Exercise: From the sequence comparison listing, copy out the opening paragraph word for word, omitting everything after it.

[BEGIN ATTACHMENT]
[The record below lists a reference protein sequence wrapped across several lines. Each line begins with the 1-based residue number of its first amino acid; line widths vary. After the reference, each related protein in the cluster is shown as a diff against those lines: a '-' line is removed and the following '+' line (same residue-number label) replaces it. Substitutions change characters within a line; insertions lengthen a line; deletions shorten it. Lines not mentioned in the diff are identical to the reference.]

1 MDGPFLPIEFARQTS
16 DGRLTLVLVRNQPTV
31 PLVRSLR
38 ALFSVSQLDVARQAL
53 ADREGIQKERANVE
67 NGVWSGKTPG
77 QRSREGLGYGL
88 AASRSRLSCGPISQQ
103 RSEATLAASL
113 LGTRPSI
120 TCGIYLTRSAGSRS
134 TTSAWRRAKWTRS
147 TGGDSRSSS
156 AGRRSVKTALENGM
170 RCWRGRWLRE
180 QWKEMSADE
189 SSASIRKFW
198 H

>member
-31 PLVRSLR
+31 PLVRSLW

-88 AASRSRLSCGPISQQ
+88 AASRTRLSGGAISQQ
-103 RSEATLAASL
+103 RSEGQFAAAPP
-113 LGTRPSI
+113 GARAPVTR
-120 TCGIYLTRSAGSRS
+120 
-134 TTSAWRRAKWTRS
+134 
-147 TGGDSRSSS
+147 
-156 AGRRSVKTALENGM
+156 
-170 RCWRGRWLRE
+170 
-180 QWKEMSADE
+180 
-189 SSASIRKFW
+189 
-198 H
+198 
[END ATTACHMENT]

[The record below lists a reference protein sequence wrapped across several lines. Each line begins with the 1-based residue number of its first amino acid; line widths vary. After the reference, each related protein in the cluster is shown as a diff against those lines: a '-' line is removed and the following '+' line (same residue-number label) replaces it. Substitutions change characters within a line; insertions lengthen a line; deletions shorten it. Lines not mentioned in the diff are identical to the reference.]